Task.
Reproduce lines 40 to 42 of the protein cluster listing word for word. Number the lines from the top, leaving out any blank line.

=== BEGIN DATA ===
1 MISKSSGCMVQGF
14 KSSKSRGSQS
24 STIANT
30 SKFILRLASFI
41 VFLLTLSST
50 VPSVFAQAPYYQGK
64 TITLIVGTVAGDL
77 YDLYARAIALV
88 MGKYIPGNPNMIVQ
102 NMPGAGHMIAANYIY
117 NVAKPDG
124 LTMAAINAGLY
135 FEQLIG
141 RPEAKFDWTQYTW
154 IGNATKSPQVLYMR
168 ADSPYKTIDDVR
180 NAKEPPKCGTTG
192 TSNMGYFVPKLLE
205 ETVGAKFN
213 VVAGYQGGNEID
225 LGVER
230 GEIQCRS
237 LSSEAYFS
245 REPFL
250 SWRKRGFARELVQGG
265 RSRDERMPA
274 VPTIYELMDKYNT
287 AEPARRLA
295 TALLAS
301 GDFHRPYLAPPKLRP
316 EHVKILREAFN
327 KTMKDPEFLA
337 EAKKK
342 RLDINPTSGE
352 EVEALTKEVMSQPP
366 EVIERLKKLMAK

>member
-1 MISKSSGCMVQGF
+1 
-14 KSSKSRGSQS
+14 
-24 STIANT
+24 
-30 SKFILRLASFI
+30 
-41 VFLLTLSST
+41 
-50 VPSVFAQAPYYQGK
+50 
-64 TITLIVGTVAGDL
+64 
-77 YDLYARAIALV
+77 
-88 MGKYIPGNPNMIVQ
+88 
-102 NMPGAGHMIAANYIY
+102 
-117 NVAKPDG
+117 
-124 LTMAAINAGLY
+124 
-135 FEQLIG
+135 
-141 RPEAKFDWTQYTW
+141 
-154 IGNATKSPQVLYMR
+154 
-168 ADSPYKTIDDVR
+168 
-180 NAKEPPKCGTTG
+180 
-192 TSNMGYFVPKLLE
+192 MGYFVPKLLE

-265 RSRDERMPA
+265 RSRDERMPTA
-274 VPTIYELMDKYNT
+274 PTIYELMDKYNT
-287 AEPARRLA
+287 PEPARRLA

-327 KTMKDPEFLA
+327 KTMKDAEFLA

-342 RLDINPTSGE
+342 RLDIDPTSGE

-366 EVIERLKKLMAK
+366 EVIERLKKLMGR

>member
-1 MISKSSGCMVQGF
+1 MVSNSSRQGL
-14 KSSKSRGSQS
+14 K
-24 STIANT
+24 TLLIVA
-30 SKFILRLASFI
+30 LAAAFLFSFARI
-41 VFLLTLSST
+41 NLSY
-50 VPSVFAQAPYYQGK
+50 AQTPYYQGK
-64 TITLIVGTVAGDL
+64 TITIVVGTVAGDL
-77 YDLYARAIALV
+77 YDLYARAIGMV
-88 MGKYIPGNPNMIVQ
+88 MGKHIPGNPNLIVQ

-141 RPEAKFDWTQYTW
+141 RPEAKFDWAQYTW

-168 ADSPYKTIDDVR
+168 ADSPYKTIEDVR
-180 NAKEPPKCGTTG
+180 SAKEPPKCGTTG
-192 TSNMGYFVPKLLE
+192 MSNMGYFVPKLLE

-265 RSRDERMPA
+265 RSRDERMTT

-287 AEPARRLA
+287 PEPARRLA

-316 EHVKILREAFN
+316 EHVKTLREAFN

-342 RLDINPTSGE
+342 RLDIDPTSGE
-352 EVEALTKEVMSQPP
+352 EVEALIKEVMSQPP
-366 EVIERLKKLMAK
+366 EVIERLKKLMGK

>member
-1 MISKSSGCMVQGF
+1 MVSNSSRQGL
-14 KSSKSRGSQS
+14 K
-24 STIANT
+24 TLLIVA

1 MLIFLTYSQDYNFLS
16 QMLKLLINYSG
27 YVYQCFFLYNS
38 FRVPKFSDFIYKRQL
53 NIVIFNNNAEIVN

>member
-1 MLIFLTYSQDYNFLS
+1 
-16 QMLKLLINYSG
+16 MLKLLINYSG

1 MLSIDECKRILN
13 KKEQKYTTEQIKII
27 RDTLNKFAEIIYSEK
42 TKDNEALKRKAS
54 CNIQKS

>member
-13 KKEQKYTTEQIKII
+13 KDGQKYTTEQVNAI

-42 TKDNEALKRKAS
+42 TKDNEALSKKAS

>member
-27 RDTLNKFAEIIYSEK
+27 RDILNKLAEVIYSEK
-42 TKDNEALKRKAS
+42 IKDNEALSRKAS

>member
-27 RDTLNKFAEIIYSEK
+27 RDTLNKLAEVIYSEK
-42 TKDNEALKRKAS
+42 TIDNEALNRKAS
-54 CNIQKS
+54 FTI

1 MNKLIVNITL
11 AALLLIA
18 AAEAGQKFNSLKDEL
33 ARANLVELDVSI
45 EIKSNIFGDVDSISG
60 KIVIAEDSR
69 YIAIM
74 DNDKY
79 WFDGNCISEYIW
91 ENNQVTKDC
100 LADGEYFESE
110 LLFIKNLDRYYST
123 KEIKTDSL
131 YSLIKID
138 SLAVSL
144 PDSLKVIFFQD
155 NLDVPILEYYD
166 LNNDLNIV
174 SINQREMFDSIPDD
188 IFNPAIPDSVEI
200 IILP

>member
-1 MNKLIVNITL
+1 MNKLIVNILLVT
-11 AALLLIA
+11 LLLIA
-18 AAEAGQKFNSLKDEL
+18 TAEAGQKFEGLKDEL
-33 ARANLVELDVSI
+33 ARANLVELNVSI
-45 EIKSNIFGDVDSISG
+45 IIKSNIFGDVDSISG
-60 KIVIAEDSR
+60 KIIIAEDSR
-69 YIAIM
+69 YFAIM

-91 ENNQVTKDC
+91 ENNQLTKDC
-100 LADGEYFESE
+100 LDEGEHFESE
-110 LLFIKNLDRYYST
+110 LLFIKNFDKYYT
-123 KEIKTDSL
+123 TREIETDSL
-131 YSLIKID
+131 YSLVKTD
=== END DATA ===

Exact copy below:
-14 KSSKSRGSQS
+14 
-24 STIANT